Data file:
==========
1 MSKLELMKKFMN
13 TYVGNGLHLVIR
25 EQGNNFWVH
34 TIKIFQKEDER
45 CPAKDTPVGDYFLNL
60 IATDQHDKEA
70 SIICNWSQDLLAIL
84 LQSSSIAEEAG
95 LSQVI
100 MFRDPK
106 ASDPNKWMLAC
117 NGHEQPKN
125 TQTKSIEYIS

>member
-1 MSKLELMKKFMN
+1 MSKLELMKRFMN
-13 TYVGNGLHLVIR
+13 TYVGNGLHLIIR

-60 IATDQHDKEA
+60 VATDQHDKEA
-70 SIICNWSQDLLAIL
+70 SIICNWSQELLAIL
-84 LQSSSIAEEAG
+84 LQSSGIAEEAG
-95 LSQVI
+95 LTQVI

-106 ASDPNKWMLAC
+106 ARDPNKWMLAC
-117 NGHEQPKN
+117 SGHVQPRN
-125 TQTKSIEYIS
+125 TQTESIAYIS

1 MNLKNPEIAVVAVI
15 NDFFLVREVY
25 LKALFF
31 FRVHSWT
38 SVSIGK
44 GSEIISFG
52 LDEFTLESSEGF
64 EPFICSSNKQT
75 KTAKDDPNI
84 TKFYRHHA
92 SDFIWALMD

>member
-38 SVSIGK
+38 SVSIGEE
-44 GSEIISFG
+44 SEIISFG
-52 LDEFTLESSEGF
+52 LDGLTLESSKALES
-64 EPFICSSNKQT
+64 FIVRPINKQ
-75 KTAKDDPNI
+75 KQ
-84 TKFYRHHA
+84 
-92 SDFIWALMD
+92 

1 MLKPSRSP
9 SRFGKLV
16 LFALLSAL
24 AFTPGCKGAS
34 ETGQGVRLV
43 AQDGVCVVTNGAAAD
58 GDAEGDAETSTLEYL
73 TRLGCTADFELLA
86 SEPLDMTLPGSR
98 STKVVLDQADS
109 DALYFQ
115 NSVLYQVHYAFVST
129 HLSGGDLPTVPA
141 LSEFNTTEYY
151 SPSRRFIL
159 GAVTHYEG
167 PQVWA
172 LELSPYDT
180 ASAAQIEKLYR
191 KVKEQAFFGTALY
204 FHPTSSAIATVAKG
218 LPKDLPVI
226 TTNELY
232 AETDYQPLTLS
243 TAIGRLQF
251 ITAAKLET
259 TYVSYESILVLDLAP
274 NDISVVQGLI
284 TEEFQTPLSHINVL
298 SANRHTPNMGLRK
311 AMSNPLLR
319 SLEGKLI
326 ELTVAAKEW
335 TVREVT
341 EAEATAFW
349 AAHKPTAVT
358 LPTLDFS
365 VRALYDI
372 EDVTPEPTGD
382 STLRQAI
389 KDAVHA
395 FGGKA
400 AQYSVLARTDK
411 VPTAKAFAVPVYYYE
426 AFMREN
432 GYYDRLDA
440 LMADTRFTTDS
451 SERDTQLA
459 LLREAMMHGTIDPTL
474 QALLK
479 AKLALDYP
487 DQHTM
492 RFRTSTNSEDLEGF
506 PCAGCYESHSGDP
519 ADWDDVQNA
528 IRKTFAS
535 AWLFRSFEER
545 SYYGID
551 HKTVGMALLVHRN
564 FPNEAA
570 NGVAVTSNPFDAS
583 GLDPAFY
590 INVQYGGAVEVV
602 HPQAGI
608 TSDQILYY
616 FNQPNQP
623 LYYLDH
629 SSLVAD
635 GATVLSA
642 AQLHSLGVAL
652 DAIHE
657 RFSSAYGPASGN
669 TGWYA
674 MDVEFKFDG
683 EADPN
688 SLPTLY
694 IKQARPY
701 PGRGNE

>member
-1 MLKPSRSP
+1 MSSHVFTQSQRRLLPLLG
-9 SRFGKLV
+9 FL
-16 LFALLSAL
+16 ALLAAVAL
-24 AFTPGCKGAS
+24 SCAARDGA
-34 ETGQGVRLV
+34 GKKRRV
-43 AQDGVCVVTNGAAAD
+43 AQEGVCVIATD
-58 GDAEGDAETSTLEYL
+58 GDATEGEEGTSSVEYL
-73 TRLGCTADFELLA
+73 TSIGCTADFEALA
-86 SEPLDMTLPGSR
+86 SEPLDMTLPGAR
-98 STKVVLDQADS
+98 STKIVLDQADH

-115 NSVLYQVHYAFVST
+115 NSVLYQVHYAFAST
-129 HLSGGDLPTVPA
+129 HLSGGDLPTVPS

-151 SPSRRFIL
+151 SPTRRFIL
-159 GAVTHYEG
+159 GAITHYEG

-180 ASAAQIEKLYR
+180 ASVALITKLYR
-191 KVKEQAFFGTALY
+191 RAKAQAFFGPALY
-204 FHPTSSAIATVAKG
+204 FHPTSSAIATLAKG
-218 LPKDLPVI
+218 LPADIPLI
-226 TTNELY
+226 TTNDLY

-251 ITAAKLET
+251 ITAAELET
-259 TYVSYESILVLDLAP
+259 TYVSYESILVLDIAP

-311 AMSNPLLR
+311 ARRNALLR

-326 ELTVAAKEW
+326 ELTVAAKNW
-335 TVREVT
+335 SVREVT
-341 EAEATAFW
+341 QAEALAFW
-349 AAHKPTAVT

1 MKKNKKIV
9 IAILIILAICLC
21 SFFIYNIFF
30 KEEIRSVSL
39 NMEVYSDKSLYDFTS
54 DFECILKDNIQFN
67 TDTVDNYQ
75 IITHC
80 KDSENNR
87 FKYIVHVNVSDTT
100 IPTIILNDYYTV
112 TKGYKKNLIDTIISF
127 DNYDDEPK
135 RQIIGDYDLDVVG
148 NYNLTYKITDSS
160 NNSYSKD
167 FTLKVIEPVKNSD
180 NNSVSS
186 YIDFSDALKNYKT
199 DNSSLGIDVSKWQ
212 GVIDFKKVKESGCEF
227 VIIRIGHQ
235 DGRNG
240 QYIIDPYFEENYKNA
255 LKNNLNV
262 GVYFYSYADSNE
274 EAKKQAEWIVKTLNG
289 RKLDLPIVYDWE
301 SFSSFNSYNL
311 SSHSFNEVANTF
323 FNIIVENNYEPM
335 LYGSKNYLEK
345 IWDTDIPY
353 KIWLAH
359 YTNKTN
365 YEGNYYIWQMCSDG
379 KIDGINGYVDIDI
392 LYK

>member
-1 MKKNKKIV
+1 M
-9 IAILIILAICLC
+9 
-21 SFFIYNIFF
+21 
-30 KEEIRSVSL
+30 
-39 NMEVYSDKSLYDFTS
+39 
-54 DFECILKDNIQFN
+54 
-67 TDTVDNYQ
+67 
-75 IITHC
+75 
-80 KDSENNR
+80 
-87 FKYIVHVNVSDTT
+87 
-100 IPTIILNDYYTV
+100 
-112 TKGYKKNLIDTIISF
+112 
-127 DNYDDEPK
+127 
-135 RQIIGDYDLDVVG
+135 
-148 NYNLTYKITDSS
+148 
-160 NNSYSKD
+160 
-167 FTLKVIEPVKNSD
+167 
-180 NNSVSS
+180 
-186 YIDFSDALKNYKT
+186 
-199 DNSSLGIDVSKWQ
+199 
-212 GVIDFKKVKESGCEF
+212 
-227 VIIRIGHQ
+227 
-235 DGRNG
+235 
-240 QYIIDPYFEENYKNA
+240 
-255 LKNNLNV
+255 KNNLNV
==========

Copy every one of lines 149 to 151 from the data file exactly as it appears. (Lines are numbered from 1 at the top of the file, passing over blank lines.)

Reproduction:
+43 AQEGVCVIATD
-58 GDAEGDAETSTLEYL
+58 GDATEGEEGTSSVEYL